We decided to go chic camping on the French Riviera during the peak summer season. Although we had embarked on this glorious adventure without a map nor reservations of any kind, I had highlighted a few destinations and a general itinerary.
I had read about the Porquerolles islands and we planned on visiting the main one. However, upon checking in at the four-star International Campsite on Hyeres, we were advised to explore Port-Cros instead.
The main Porquerolles island is quite touristy and it is a 20 minute walk to the nearest beach. Port-Cros, on the other hand, is a marine reserve natural park with few people and amazing underwater views, therefore perfect for snorkelling. We drove to numerous ports on the peninsula of Hyeres in search of a boat. We wanted to rent one so we could explore the islands freely.
There are boats that one can rent for a day even without a skipper’s license. Unfortunately, it was a windy day, so these slower boats were not available.
Oh, what a view indeed!
Our only other option was to take a ferry. Different ports have different destinations. We took the ferry from the port city of Lavandou - a city that felt more like Florida than France.
The ferry made an eye-opening stop on the naturist Ile du Levant. We had not been previously informed so when the boat docked and we began to notice towels unwrap and garments fall, we felt as if we had sailed into the set of a porno flick. Penises, breasts and vaginae of all ages flashed before us. We saw nudity no matter where we averted our eyes – even the dogs looked naked. Although there was nothing vulgar about this nature-loving community, we were mostly surprised to experience it upon docking.
If this interests you, you can book your stay at the various B&Bs located on the island.
Hiking, Snorkelling and so much to explore…
The Island of Port-Cros is a natural marine reserve. Although there is a small port with two B&Bs, some restaurants, bars and a small grocery store, the rest of the island is an uninhabited park. There are walking paths which lead to various desolate beaches where you can snorkel amongst the kind of fish that are rarely ever given the opportunity to grow so large.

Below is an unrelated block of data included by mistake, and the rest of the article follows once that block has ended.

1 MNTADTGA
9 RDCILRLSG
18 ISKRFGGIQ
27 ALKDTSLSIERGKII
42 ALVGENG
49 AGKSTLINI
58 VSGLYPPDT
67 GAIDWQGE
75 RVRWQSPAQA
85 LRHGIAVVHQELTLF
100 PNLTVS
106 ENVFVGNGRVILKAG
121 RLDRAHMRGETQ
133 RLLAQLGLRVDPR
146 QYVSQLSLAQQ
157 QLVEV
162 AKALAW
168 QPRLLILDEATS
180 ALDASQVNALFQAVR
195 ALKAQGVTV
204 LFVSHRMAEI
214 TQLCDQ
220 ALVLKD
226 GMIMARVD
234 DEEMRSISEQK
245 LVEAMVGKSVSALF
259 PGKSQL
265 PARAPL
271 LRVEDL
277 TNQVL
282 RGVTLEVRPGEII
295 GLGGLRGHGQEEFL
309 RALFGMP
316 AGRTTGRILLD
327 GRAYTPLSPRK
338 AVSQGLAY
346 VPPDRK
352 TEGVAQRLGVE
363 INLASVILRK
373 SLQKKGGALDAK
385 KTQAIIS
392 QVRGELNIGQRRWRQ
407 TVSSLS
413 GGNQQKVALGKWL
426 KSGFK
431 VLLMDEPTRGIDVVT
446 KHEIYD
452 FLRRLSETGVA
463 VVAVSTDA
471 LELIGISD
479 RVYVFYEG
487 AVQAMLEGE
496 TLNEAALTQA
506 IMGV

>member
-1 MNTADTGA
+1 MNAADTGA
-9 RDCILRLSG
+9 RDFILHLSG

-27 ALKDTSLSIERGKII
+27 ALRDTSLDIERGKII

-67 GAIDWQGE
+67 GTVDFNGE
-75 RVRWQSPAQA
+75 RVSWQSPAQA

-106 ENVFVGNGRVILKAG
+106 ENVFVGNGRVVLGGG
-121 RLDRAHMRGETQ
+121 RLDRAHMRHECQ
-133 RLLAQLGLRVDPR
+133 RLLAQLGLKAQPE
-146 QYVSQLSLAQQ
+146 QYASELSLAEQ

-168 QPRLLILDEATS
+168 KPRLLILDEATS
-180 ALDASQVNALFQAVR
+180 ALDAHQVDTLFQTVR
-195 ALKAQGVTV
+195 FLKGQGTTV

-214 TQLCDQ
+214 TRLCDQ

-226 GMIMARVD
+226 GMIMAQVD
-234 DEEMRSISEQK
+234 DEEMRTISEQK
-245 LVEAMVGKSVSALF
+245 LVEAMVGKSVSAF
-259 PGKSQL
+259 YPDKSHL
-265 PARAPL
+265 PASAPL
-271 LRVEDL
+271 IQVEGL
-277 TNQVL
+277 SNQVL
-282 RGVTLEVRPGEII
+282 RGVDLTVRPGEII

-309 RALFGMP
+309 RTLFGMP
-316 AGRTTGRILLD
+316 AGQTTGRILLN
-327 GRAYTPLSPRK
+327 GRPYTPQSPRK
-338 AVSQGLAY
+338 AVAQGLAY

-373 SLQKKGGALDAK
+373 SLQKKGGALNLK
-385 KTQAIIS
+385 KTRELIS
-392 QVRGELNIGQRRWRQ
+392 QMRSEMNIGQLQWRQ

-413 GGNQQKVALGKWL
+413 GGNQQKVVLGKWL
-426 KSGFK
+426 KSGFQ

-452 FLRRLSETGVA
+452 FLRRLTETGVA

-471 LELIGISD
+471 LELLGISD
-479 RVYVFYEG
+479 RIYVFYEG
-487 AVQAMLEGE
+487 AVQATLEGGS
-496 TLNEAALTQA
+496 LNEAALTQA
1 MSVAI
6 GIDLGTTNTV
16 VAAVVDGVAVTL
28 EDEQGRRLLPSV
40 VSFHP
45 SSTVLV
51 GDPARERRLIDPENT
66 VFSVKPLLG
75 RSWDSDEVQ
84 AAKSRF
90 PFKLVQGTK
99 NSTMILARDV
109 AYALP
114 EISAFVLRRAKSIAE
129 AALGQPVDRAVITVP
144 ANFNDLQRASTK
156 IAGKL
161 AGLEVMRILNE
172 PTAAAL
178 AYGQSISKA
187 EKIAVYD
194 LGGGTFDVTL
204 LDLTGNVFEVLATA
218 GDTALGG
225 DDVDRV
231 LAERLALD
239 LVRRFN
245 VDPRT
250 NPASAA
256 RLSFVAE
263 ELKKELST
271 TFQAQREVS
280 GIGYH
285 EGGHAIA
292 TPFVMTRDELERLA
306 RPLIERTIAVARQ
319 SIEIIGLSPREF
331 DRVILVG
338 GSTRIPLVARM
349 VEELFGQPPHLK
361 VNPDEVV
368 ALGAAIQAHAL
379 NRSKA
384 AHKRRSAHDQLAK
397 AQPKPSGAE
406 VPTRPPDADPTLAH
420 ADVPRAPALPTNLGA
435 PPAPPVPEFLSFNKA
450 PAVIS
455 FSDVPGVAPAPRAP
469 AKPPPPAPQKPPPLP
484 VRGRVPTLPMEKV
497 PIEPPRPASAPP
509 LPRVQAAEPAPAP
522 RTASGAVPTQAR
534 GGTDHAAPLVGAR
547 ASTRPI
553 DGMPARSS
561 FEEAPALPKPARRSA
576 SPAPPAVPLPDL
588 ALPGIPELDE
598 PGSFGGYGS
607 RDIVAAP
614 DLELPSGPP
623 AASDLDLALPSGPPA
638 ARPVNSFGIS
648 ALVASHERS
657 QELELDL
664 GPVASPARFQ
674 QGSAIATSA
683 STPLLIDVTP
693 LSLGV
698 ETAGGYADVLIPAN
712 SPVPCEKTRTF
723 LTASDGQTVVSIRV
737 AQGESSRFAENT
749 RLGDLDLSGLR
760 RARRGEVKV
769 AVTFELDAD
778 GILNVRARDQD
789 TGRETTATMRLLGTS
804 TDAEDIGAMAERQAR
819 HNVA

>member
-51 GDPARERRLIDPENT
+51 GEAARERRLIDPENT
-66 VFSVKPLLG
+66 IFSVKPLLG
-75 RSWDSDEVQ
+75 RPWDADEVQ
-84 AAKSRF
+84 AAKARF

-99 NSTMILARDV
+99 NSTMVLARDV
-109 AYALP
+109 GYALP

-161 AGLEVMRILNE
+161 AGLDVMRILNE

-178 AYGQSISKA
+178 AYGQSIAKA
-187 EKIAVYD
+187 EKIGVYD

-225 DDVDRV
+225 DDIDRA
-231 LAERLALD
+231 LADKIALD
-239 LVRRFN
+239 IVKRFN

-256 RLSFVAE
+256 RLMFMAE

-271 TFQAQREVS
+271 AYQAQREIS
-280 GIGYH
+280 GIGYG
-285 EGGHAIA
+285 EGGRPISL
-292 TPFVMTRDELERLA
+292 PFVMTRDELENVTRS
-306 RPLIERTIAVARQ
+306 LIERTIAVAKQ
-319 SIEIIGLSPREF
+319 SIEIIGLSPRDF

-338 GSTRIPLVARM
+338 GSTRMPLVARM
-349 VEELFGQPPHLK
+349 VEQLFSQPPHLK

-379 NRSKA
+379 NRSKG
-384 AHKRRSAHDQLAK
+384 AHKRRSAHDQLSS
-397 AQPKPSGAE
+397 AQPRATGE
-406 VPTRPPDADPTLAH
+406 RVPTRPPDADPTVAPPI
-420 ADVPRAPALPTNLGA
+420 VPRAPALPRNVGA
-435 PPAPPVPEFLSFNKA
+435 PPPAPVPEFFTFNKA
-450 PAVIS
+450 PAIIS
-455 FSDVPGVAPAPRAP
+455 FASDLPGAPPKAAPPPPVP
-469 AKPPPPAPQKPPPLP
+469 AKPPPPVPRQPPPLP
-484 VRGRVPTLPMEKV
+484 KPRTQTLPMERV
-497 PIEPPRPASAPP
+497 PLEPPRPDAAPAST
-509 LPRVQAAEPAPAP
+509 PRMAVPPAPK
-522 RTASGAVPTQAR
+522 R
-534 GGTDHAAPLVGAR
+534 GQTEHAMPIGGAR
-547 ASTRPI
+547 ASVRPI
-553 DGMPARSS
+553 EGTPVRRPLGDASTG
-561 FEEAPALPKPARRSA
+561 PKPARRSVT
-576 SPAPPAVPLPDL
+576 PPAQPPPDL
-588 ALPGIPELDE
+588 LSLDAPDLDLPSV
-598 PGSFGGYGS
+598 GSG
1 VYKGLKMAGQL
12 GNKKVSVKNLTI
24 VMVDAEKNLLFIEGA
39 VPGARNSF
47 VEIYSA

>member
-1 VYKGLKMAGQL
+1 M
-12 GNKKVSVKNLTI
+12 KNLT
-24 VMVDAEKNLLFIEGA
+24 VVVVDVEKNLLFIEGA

Once we made sure we had enough water and food for the day, we headed to one of the rocky jagged edges and jumped into the glorious sea. There are some shallow beaches, but the rocks are a bit sharp and can slice your foot open if you step on the wrong one, which my boyfriend managed to do.
The moment you dive in, you are surrounded by enormous fish. We spotted more starfish in one gaze than the number of Starbucks Coffee Shops on a New York city block. Within moments we came across a two-foot-long octopus glaring at us with his meanest scowl. We chased a few giant fish around and spent the rest of our time enjoying the natural aquarium.
While several paths leading to the beaches are always open, the internal park is closed during the hot, dry, summer months, due to the high risk of forest fires. We were unaffected by this little limitation since there is so much which remains to be explored. We had been warned to pack a lunch and were very pleased with our delicious sandwich of Merguez sausage, Brie cheese and black olive tapenade on a freshly-baked crunchy baguette. Everyone we spoke to told us that there was nothing but a park on the island. We had been misinformed for there are a couple of bars and restaurants but your choice is limited and slightly over-priced. We also found a small grocery store hidden behind the main beach-front strip.
Had we known there were bed & breakfast inns on the island, we would have tried to book a stay. This island was like a paradise for us. We would have loved to explore the island’s various beaches. Although Lavandou offered the earliest and latest ferries, having wasted precious time in search of a boat rental, we were limited to only three hours on the island. The last ferry from Port-Cros left at 7pm. It left us wanting more therefore, we will certainly return to this paradise. It was an absolute dream.